” on page 207 for option descriptions. Depending on the ISCC transaction type. refer to Chapter 9. Step 5 If the origination T-Server receives a negative response. 66 Framework 8. If resources are unavailable. it sends an EventError message to the client and clears all data about the request. the destination T-Server returns an error event to the origination T-Server. In this scenario. the origination T-Server: 1. For example. when appropriate. Sends EventError to the client that requested the service. the destination T-Server deletes all information about the request. If either the specified timeout expires or the call is abandoned before the origination T-Server receives a response from the destination T-Server. the request is queued at the destination location until a resource is free or the origination T-Server cancels the request. If the origination T-Server receives the confirmation about routing service availability. the operation is considered failed. the destination T-Server generates a positive response and the timer is started for the interval specified by the timeout configuration option of the destination T-Server. If the request is canceled.Chapter 4: Multi-Site Support ISCC Call Data Transfer Service The timer specified by the request-tout configuration option is set when the origination T-Server sends the request. and an Access Resource of type dnis is allocated when the transaction type is dnis-pool. Step 4 If resources are available. Note: The resource-allocation-mode and resource-load-maximum configuration options determine how resources are allocated.0 . If resources are unavailable because of incorrect configuration. it stores the request information and. 3. an External Routing Point is allocated when the transaction type is route. Step 3 The destination T-Server receives the request for routing service availability and checks the requested type of routing. “T-Server Common Configuration Options. 2. Deletes information about the request. For option descriptions. it processes the client’s request and sends a corresponding message to the switch. allocates access resources for the coming call. The timer on the origination T-Server is also started for the interval specified by the timeout configuration option of the destination T-Server. Generates a request to the destination T-Server to cancel the request for routing service.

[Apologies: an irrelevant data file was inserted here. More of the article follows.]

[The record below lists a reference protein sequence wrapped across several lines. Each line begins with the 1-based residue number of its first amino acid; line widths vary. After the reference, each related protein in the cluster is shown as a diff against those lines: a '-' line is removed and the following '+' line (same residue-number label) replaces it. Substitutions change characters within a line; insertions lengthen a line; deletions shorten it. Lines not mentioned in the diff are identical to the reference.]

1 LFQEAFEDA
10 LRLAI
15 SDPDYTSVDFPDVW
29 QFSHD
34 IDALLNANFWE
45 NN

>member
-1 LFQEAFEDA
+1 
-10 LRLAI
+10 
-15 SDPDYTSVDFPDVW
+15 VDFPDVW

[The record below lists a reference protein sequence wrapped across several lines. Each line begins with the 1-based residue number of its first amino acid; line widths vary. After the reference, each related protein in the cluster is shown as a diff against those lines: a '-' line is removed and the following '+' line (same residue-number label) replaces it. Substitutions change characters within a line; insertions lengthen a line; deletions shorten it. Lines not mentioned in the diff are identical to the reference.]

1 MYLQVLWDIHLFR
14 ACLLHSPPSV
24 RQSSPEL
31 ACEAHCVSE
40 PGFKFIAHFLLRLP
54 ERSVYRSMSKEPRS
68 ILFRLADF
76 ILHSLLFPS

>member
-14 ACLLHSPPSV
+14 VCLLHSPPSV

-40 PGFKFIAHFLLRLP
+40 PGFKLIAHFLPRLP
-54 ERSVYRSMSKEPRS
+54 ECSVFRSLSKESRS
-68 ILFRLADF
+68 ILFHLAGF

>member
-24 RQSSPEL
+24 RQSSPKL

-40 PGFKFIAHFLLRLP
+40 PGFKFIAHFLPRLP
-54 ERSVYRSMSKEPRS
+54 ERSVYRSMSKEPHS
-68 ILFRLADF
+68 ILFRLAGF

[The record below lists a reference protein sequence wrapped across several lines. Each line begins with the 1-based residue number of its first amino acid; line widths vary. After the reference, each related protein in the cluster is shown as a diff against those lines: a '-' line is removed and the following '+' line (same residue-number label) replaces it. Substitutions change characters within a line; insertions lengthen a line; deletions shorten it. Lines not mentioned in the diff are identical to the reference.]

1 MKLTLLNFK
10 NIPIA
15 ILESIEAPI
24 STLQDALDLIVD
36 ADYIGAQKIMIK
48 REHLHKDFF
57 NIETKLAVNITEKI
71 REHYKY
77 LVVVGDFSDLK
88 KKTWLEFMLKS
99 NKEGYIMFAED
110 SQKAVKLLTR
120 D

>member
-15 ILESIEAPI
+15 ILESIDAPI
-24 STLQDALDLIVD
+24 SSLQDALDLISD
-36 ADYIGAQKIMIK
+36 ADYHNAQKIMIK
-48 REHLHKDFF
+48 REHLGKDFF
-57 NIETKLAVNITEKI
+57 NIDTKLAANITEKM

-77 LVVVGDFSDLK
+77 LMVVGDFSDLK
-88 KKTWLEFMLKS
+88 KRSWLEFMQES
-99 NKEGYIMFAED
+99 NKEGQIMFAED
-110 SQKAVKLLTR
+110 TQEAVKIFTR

the origination T-Server supplements its response with EventRemoteConnectionFailed. when appropriate. the call reaches the destination DN directly. the origination T-Server: 1. CallType. ani. the operation is considered failed. but only if this ConnID does not coincide with the ConnID of a call that has existed at the destination site. the call first arrives at an External Routing Point from which it is routed to the destination DN. Generates a request to the destination T-Server to cancel the request for routing service. Step 8 If the destination T-Server matches the arrived call. The destination T-Server waits for the call no longer than the interval specified by the timeout configured on the destination T-Server. UserData. Deletes information about the request. Responds to the client that requested the service in one of the following ways: If the origination T-Server has already sent a response to the request the client sent in Step 1. uui. For the transaction types route and route-uui.Chapter 4: Multi-Site Support ISCC Call Data Transfer Service Step 6 The origination switch processes the T-Server request and passes the call to the destination switch. or digits extension). the origination T-Server sends EventError. For direct-* transaction types (where the asterisk stands for a callid.   3. the arrived call is assigned a new unique ConnID. If the origination T-Server has not yet sent a response to the client. The call info is updated when the call reaches the External Routing Point. If the call is not received at the destination location within this interval. The connection ID is updated as follows: The arrived call is assigned the ConnID that is specified in the request for routing service availability. If two such ConnIDs are identical. the switch generates an alerting event. Step 7 If the call arrives at the destination switch. deletes all data about the request. the destination T-Server issues a failure notification to the origination T-Server. In this case. If either the specified timeout expires or the call is abandoned before the origination T-Server receives a response from the destination T-Server. An External T-Server—Deployment Guide 67 . and. it updates the ConnID. frees the resources previously allocated for the request. 2. and CallHistory attributes with the data received in the request for routing service availability.